So through some amazing series of events, I broke the TeamCity installation.

Things weren't building. I thought it might be a bug, so maybe I'll try a newer version. The newer version needed an upgrade to the database so I said OK, but I made sure to back up first of course.

Lo and behold the new version did solve the old problem, but it presented a host of new ones! Basically made it unusable. Of course this was a beta build, but hey beta is the new GMC nowadays right? WRONG!

Oh well, time to uninstall and go back to the backup. Cue the 30 minutes I spend trying to figure out how in the world do I restore this backup!

The manual says :

Just do this!

maintainDB[cmd|sh] restore -F <TeamCity backup file name>

Error : config is not empty. Ok I'll delete that then.
run again
Error : system is not empty. Ok I'll empty that too!
run again.
Needs a target!

Wuh? That's the "Restoring Data from Backup to Another Database" instruction not the standard restore.

But no. It doesn't work. Ok, scrounge around a bit more....


Turns out you need to copy the out of the config directory in your backup zip first. Give that as the -T

And then everything gets restored. Then it gives you some instruction that says, you have to copy that file into system\
Did I? Nope. Did the restore work? Yes.

Bad documentation is bad.

Friday, January 20, 2012

The difficulty of buy in

I've managed the company software infrastructure for many years. Along the way I've implemented every single idea or request that people have thrown at me.

Bug Trackers

Company intranets
Google sites


Version Control

XMPP server

The problem is once there is a preexisting system, and you have 80 - 120  people using it, and staggered projects there's almost no way to get everyone to switch at once! So you try and switch one project at a time, especially the ones that are eager to try a new system because of their complaints with the old one. Then the teams on new systems are faced with a learning curve, eventually fall back to the old system and you're back at square one.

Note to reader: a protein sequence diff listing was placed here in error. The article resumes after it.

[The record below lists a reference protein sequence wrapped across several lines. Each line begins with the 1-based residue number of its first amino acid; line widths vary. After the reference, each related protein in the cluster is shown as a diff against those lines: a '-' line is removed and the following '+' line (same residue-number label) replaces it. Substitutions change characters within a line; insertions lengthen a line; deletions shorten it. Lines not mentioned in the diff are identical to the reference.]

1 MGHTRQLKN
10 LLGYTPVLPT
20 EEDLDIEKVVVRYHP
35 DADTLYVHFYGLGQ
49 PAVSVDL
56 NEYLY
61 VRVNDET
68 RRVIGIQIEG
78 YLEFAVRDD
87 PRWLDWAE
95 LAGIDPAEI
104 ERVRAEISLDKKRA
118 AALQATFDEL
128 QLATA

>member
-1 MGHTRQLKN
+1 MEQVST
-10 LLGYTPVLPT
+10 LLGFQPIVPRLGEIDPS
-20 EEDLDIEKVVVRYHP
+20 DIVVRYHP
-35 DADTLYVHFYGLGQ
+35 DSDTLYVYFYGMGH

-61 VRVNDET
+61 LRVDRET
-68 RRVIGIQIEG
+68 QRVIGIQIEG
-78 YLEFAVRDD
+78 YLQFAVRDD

So how do you get buy in? The simplest way is to use what most people already use at home. Which is why IRC, Gmail, AIM have continued staying on and all efforts to move everybody to gTalk will probably fail, and I can't believe gTalk doesn't have chat rooms! Which is what prompted the internal XMPP server. Campfire is definitely an option, but with > 100 users, you quickly reach your cap and can't scale.

Along the way we're picked up small pockets of other services like dropbox that are mainly used by people who cannot live without MS Word to share documents, while others like me just use Google Docs for sharing and collaboration.

I guess at the end of the day, there is no fit all solution, and that is really unfortunate.

On a side note, the wordpress with a custom plugin system works great as a wiki/intranet/annoucement system. The gist of it is this. Use wordpress, and a catchall address on googleapps that automatically adds every new user in your google apps account.

Then just add this plugin to wordpress :

 $theauthor = get_the_author_meta( 'user_nicename', $thepost->post_author );

 // Get a comma separated string of categories
 $category_list = '';
 foreach((get_the_category()) as $category) { $category_list .= $category->cat_name . ' | '; }

 $subject = $category_list . $thepost->post_title;
 $body = "\n".


". "

by $theauthor

". "


". "\n". "\n"; $headers = "From: " . get_bloginfo('name') .'' . "\r\n"; $headers .= "MIME-Version: 1.0\r\n"; $headers .= "Content-Type: text/html; charset=ISO-8859-1\r\n"; mail('', $subject, $body, $headers); } add_action('new_to_publish', 'domainemail'); add_action('draft_to_publish', 'domainemail'); add_action('private_to_publish', 'domainemail'); add_action('future_to_publish', 'domainemail'); add_action('pending_to_publish', 'domainemail'); ?>

Replace with your catchall.

This way you get emails sent for every announcement with a permalink sent to everyone, including any new person you ever add to your domain, till the end of time. Oh, and you have the full history too when you go visit the site.